“The sights and sounds of cities, schools and other busy places can be over-stimulating and distracting for children and teens with autism, often leading them to wander as a way to escape,” Schumer said. “Voluntary tracking devices will help teachers and parents in the event that the child runs away and, God forbid, goes missing the way Avonte did.”
When a child or teen goes missing the parent, caregiver, or school would notify the company that maintains the device and a trained emergency team would respond to the location where the child was last seen, Schumer said. A similar program that decreases, by 95 per cent, the time it takes to find a child is already in use in Massachusetts, Schumer said. “That means the child can, hopefully, be reunited with his parents or guardian in less than one hour.”
Avonte’s disappearance from his school in Long Island City gripped New Yorkers and set off one of the most massive search efforts in the city’s history. Hundreds of New Yorkers from all five boroughs came to Queens to join in the search for the autistic teen, who was unable to communicate.
The search came to a tragic end more than three months later, when the city medical examiner confirmed that remains found on an eastern Queens shoreline were those of Avonte Oquendo.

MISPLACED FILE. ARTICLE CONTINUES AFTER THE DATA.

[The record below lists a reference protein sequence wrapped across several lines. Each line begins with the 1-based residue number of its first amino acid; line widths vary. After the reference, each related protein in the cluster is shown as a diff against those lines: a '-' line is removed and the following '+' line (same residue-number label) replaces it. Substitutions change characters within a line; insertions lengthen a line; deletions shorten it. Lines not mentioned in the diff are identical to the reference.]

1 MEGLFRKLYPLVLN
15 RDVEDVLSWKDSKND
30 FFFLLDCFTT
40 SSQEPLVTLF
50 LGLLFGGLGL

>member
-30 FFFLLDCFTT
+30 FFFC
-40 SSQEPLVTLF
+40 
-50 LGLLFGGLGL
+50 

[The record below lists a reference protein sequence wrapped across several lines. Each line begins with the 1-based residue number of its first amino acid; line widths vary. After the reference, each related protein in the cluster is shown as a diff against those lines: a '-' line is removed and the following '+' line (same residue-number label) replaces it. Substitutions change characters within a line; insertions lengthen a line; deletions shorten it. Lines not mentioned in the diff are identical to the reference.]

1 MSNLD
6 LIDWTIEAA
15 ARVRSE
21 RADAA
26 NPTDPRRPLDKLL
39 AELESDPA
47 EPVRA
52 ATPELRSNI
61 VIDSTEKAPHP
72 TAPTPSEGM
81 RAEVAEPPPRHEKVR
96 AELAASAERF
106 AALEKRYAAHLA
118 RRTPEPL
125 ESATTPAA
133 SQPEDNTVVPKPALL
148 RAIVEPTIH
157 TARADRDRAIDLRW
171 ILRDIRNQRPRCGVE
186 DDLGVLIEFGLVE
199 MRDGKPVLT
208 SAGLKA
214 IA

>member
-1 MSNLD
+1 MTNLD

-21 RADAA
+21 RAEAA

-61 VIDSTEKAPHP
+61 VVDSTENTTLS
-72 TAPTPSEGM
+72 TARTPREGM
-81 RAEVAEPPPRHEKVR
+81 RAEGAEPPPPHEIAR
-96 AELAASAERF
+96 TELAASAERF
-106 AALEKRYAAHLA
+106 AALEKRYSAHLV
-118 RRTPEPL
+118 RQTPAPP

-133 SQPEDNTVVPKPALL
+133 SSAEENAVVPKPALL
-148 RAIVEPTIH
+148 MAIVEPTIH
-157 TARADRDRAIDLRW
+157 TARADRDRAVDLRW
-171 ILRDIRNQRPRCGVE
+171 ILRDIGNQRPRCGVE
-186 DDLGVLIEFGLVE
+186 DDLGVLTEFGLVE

Schumer suggested that DOJ award funds for the project to local law enforcement agencies, or organizations that would handle distribution and use of the devices. The Justice Department has already awarded competitive grants to similar organizations that assist is locating patients with Alzheimer’s disease.
“Funding this program will help put school systems and parents of children and teens with autism at ease, knowing where their children are at all times,” Schumer said.
“We know how to do it, we have seen it done, it works,” Schumer said. “Time was of the essence when Avonte went missing, and we ran out of time.”
The bill passed by the Senate authorizes approximately $2 million annually for 14 years, for programs to locate missing Alzheimer’s patients or people with developmental disabilities.
“At long last, Avonte’s Law has passed the Senate,” Schumer said. “We can’t let what happened to Avonte happen to another autistic child.”
The House of Representatives must approve the measure before it can be signed into law, Schumer said.